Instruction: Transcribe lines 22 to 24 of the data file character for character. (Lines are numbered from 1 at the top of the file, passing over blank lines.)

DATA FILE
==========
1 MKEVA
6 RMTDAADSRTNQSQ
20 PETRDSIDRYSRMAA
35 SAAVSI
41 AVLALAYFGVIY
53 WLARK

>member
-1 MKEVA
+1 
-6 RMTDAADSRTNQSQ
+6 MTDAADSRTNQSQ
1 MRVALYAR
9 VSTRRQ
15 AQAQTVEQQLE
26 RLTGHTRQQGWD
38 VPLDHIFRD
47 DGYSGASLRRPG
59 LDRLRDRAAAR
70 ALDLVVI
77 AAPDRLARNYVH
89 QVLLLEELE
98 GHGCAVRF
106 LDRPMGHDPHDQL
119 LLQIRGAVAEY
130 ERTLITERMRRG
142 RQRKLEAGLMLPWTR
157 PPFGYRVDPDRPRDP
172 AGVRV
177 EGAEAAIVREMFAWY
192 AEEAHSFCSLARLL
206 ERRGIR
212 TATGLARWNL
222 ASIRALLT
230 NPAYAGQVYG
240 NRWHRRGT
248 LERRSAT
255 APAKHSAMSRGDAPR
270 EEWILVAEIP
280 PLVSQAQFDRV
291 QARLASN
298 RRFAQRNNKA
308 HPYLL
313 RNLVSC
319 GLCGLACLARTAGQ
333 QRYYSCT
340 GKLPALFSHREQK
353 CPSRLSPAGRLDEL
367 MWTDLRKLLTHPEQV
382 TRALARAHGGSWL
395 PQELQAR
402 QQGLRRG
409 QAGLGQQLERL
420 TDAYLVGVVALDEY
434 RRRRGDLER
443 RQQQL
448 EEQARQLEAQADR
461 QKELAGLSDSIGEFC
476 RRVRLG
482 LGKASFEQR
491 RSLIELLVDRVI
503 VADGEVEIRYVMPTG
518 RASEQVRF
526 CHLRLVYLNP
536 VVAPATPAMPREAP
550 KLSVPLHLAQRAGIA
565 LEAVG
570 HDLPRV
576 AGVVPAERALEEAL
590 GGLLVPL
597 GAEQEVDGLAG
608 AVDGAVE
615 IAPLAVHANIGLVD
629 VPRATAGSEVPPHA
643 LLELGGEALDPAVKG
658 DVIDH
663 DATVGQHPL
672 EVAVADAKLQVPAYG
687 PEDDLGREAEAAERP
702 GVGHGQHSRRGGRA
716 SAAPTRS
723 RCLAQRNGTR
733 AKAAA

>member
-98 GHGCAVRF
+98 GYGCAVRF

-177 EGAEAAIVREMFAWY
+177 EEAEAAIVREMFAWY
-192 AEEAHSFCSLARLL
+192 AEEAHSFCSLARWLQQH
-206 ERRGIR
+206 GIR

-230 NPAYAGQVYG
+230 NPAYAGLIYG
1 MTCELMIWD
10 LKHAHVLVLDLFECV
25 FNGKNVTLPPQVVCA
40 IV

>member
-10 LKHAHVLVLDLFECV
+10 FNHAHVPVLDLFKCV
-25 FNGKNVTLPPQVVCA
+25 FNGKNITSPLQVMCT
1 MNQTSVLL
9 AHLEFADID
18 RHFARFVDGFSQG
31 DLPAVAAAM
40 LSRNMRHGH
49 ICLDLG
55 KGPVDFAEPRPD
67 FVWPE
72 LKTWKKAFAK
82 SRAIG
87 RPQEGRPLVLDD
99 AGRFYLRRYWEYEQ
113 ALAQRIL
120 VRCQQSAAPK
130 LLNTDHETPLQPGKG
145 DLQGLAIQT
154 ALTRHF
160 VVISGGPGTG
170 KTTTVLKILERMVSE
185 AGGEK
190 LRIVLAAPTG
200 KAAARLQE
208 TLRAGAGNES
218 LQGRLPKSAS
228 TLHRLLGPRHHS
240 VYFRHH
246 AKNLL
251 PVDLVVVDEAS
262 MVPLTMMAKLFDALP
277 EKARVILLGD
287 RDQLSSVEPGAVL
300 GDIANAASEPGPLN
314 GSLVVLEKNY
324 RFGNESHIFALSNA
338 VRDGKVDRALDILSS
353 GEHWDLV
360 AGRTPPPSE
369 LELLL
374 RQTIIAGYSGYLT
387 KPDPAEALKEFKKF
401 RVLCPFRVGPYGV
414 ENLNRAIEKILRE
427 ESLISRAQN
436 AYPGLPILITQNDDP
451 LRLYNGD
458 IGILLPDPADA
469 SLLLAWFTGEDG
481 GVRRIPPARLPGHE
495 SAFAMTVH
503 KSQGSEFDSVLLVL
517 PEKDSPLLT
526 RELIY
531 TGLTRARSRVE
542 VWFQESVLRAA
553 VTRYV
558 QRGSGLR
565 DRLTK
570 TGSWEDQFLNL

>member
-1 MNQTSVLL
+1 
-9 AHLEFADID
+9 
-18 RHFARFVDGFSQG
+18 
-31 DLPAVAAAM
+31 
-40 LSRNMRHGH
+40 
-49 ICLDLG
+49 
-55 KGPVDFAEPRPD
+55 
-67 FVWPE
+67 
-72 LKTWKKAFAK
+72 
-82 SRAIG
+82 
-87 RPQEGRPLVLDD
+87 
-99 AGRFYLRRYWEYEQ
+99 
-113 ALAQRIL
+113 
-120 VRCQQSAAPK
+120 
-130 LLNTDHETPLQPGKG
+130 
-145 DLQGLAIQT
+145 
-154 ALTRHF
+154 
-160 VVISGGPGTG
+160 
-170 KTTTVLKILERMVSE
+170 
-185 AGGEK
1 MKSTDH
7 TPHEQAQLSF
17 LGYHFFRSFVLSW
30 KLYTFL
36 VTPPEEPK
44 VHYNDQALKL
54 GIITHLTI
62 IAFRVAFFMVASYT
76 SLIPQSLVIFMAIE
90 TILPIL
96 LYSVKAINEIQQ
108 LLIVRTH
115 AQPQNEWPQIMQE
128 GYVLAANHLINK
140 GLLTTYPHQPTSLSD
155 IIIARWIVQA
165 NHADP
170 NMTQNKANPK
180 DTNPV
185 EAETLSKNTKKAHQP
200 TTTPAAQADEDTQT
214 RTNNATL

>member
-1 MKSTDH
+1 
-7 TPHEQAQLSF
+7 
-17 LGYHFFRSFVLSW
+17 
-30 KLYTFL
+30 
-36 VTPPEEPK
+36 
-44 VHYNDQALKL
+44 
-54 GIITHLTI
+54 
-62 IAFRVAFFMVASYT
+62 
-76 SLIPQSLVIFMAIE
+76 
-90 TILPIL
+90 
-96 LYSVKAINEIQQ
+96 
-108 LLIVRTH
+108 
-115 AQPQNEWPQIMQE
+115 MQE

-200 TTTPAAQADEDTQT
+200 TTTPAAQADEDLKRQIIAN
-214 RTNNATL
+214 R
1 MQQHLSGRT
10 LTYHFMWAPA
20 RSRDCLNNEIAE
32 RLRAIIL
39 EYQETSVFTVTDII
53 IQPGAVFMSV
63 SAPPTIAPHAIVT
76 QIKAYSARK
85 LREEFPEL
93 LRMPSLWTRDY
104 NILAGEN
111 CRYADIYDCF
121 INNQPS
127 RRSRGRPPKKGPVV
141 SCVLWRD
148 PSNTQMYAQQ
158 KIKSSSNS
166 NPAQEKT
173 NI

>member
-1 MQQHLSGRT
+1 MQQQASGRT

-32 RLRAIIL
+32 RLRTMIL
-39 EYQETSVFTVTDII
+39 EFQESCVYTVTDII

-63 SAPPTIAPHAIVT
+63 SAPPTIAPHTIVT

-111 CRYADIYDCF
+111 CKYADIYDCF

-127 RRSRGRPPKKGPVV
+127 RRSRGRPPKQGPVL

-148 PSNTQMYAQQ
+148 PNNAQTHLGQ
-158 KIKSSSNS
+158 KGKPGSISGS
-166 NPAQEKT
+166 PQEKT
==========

98 GHGCAVRF
106 LDRPMGHDPHDQL
119 LLQIRGAVAEY